Designing a Death Star Theater
Three separate rooms, one starfield, and a life-sized Han Solo are just a few of the things that help two super "Star Wars" fans get their geek on in this theater.
This Grand Imperial theater features three seating levels, a stage screen, and a fiber-optic starfield.
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September 18, 2007 by Rachel Cericola

A long time ago in a home theater far, far away — well, outside of Seattle anyway — began one of the greatest “Star Wars” spectacles to ever exist outside the doors of Comic-Con.

Super-fans Vic Wertz and Lisa Stevens used to run the Official Star Wars Fan Club and even the “Star Wars Insider” magazine. But even though they’re both out of that business now, they still pay homage to their dark lord and master each and every day — thanks to their incredibly impressive and geeky home theater.

Darth Vader wouldn’t call in an Ewok to do his dirty work, and neither did this couple. Instead they recruited Doug Chiang, the lead designer on “Star Wars: Episode I — The Phantom Menace” and “Star Wars: Episode II — Attack of the Clones.” Stevens met him during her days at another game company, Wizards of the Coast. “When we decided to do this project, I wanted to make sure I had the right designer, and he was at the top of the list,” says Wertz. Sure, but was he gettable? “He was pretty busy at the time, so it almost didn’t happen, but at the last minute, he was able to schedule a block of time for the designs.”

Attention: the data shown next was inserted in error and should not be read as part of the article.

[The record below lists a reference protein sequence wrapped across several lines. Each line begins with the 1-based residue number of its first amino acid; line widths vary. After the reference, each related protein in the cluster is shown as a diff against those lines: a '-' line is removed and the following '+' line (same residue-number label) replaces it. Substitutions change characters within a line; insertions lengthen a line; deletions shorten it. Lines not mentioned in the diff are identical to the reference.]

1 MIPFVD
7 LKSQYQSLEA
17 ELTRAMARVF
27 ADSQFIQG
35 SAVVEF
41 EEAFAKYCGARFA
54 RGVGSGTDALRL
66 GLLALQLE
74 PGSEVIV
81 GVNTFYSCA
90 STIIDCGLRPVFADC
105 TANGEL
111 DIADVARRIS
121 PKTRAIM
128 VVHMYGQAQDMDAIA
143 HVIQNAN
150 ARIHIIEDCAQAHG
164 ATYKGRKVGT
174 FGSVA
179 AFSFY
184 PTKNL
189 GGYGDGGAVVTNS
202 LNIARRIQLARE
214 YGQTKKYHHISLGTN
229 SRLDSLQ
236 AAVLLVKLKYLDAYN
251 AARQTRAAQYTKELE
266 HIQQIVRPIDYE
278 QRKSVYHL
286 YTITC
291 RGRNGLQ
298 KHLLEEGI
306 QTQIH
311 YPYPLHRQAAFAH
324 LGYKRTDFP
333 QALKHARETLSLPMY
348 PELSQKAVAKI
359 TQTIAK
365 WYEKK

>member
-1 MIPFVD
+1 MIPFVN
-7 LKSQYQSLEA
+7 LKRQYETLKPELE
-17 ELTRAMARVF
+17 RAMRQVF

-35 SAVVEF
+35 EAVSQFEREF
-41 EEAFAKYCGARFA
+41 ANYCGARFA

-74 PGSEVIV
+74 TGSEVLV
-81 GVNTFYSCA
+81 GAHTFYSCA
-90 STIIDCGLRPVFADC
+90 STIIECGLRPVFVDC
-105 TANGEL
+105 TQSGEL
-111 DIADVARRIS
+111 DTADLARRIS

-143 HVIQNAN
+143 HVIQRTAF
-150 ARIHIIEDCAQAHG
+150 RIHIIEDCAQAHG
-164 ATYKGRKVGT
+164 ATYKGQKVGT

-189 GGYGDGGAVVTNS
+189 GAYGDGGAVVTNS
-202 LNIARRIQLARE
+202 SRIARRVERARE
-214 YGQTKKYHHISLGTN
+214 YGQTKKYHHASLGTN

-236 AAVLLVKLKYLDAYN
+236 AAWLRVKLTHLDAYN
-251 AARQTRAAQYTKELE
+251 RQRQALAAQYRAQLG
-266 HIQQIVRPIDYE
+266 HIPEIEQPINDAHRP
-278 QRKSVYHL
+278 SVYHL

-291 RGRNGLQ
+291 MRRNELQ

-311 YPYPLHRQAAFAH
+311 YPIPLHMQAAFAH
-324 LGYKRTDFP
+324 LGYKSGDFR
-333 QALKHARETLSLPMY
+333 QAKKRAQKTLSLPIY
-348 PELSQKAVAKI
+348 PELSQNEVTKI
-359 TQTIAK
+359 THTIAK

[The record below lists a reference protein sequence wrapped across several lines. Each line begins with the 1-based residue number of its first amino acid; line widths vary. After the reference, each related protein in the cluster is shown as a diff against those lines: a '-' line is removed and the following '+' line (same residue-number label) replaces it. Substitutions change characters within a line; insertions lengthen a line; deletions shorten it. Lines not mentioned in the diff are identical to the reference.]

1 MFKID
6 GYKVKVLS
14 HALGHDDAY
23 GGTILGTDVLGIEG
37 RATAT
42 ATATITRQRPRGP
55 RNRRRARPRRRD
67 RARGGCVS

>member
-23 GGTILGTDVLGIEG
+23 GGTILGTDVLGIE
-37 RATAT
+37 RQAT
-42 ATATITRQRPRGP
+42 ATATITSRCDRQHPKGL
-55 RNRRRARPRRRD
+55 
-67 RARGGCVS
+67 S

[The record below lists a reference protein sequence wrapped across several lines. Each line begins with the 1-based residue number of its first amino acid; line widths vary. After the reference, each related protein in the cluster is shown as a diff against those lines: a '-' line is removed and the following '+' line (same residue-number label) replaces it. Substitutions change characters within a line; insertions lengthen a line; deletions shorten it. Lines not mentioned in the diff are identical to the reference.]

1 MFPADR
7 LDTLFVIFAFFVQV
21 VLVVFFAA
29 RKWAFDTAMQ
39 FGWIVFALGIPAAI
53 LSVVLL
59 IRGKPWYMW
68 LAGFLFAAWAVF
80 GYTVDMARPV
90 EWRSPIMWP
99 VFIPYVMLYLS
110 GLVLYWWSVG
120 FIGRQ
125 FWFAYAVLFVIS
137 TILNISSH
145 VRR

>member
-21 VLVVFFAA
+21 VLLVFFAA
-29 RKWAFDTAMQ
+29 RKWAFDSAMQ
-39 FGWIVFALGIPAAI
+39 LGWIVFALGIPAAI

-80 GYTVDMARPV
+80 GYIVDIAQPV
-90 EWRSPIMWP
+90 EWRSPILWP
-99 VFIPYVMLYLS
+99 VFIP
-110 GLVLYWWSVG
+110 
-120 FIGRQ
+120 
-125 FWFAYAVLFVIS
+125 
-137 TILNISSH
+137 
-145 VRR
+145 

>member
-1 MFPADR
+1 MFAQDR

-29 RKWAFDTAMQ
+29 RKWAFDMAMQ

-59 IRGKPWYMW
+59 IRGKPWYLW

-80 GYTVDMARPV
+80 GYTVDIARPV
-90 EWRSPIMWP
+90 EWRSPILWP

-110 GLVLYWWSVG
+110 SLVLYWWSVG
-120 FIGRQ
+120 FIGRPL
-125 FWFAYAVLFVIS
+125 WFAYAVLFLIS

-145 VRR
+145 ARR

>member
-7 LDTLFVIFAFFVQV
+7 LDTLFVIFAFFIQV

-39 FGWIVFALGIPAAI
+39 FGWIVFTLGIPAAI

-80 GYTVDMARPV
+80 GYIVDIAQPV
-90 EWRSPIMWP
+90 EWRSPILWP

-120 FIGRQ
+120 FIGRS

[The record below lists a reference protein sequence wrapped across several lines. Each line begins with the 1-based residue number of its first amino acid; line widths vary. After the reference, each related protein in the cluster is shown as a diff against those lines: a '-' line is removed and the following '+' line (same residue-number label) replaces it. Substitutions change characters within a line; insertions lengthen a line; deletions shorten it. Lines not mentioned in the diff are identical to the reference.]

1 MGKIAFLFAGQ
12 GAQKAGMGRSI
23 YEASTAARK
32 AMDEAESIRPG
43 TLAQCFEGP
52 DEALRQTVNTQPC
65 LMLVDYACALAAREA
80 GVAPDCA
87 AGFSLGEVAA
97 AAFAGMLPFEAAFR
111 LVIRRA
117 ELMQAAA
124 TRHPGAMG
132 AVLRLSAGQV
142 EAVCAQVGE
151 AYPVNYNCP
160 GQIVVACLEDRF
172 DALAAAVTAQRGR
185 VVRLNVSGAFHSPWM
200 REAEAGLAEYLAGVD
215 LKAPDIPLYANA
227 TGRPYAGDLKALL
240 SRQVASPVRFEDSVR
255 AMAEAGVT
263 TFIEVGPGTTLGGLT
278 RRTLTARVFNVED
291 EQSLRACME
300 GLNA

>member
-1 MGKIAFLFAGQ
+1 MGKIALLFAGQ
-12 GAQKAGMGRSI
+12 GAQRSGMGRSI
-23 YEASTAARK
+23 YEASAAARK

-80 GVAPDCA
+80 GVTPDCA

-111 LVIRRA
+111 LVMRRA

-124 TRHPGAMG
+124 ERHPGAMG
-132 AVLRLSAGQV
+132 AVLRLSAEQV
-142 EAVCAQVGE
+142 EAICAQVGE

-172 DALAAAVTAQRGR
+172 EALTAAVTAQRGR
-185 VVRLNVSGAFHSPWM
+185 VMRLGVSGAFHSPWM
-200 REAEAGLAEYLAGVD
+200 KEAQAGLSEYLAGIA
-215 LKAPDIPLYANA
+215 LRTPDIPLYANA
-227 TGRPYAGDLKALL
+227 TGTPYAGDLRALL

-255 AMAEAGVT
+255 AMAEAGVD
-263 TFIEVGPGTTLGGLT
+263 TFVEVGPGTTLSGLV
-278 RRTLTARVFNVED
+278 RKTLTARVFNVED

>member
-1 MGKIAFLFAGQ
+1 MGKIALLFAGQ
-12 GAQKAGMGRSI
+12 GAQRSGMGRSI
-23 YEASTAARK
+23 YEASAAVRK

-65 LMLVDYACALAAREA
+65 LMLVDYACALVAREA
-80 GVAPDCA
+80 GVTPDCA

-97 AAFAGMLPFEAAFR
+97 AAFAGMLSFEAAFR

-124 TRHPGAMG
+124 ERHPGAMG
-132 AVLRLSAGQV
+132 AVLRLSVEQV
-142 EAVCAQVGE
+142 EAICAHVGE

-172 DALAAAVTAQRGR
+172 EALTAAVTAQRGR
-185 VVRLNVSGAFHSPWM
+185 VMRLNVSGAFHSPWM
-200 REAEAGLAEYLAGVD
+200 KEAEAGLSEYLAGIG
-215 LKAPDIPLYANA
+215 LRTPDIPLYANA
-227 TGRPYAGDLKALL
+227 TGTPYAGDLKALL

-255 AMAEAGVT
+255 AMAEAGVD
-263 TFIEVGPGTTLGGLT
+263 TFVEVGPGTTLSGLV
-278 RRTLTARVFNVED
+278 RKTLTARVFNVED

Three designs later, the couple brought in Mike Dillon and his custom design and fabrication company, Dillon Works, to do the icing on the cake. “We can design and fabricate just about anything,” he says. And he wasn’t kidding.

“It ended up being the control deck of the Death Star,” says Eric Ward, custom sales manager at Definitive Audio. The Bellevue, Wash.-based installation company was responsible for all of the audio and video for this 36-month project.

For one of its owners, however, it isn’t the Death Star theater that turns up all over the Internet. “I think it actually draws more inspiration from Darth Vader’s Star Destroyer in ‘The Empire Strikes Back’,” Wertz says. “Either way, though, that Grand Imperial concept lends itself more to a theatrical feel.  The Millennium Falcon, after all, was, as Luke said, ‘a hunk of junk’. Cramped, run-down, and held together with baling wire and duct tape — not really characteristics I wanted for my space.”

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Wertz doesn’t have to worry about that. This space could fit Jabba the Hutt, and then some. Walk into the room and follow the backlit floor to either the left or the right. Both paths take you through automated sliding doors. On the left, there’s a secret door located — where else? — behind the carbonite Han Solo (which you might recall from the cliffhanger in “The Empire Strikes Back”). This is the media room for the couple’s extensive audio/video collection.

“If you can keep the equipment out of the theater so you don’t see it, it’s always great,” Ward says. Not a problem, considering this equipment has it’s own room, which is located across from the media room.

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Rachel Cericola - Contributing Writer
Over the past 15 years, Rachel Cericola has covered entertainment, web and technology trends. Check her out at

Equipment list


Doug Chiang

Design & Fabrication
Dillon Works
Mukilteo, Wash.

System Design & Installation
Definitive Audio
Bellevue, Wash.

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